'Google has been summoned for discussions at the Cabinet Office to explain how it will deliver the high quality of service that government demands on behalf of the taxpayer.'
Chuka Umunna, a senior Labour MP and member of the Home Affairs Select Committee, said it was 'staggering' Google allowed extremist content to be hosted on its platform and to earn revenue.
He said: 'They say they are taking action but proper action will require far more resources and their profits will have to take a hit that is the elephant in the room which they dare not acknowledge.
'Profit comes first for these people.'
Google was among three companies lashed by MPs on the Home Affairs Committee in Parliament this week.
MPs demanded stronger action to remove hate content from their platform but were told pre-moderation is impossible.
After the more-than two hour interrogation, committee chairwoman Yvette Cooper said: 'YouTube say they don't even check proactively to stop banned or terrorist organisations like National Action from posting content, or check proactively for online child abuse.
'You Tube's enforcement of their own community standards is a joke. They rightly say ''it is not acceptable to post malicious, hateful comments about a group of people solely based on their race''.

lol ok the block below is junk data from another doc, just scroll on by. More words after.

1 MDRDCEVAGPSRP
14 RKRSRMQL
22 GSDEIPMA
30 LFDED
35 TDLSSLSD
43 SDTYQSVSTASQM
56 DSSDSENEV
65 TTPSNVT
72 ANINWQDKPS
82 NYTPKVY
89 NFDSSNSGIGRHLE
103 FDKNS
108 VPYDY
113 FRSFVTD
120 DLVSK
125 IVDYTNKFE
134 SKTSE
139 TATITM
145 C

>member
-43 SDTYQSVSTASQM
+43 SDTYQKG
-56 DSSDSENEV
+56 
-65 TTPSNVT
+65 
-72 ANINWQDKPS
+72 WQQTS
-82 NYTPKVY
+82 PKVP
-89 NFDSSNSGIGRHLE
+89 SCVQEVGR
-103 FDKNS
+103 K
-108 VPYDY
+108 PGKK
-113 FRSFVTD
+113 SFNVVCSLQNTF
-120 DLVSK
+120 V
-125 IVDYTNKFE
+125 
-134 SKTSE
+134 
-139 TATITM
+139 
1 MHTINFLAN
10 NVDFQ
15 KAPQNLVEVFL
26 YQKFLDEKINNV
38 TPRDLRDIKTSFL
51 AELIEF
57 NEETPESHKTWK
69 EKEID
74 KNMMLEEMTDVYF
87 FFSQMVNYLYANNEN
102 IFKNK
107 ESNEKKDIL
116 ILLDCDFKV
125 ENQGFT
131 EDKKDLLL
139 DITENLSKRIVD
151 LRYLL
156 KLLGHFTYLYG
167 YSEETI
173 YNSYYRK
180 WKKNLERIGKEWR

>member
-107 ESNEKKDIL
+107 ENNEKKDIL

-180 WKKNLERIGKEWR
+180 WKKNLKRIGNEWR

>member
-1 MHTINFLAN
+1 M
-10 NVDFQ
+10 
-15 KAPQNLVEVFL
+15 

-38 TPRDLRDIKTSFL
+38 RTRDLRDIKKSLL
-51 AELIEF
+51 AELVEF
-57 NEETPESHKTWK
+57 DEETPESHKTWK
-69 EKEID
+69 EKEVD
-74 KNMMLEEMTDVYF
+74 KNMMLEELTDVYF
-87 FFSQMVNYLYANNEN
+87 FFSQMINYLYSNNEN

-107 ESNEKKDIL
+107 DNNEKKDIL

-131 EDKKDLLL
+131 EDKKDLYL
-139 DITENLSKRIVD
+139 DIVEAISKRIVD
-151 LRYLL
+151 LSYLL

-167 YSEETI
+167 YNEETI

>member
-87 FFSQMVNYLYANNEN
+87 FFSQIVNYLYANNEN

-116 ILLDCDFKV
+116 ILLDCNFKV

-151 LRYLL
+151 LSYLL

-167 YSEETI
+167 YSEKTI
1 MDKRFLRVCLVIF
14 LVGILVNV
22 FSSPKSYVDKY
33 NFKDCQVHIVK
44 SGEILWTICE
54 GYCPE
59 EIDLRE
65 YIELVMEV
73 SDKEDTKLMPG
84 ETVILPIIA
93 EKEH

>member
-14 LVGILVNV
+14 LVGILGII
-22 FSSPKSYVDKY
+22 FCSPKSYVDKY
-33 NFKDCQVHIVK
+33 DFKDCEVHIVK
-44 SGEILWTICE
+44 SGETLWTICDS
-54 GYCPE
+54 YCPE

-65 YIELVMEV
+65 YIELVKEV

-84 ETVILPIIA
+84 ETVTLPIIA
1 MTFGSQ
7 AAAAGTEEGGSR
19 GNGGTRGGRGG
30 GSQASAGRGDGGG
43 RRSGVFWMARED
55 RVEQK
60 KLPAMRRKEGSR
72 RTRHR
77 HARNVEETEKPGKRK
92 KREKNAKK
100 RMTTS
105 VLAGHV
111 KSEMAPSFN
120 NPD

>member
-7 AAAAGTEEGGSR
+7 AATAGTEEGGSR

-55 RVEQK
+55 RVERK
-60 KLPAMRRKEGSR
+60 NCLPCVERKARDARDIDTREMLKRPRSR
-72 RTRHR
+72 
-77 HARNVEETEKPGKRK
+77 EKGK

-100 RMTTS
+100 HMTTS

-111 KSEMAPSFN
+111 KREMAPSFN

'Yet they claim that anti-Semitic videos from white supremacists like David Duke don't breach their standards.'
Google executives will be summoned to the Cabinet Office on Whitehall to explain how they will stop Government ads appearing on extreme content
She added: 'These are incredibly powerful organisations. They are able to analyse algorithms and behaviour in a sophisticated way in order to target potential consumers with adverts.
'It's time they used more of that power, money and technology to deal with hate crime and to keep people safe.'
At Wednesday's committee, Google vice-president Peter Barron said a 14-minute by Duke called 'Jews admit organising white genocide' did not breach rules on hate speech.
He said this was despite it being 'anti-Semitic, deeply offensive and shocking'.
Mr Barron told MPs: 'We have 400 hours of video uploaded onto YouTube every minute which is an extraordinary amount of content.
'Clearly, we don't want illegal content on our platforms and when flagged to us we remove that as quickly as we possibly can.'
Google this afternoon announced a review of its advertising policies after complaints about ads appearing against extremist content
Dan Brooke, Channel 4's Chief Marketing and Communications Officer said: 'We are extremely concerned about Channel 4 advertising being placed alongside highly offensive material on YouTube.
'It is a direct contravention of assurances our media buying agency had received on our behalf from YouTube.
'As we are not satisfied that YouTube is currently a safe environment we have removed all Channel 4 advertising from the platform with immediate effect.'
A Google spokesman said: 'We have strict guidelines that define where Google ads should appear, and in the vast majority of cases, our policies work as intended, protecting users and advertisers from harmful or inappropriate content.
'We accept that we don't always get it right, and that sometimes, ads appear where they should not.
'We're committed to doing better, and will make changes to our policies and brand controls for advertisers.'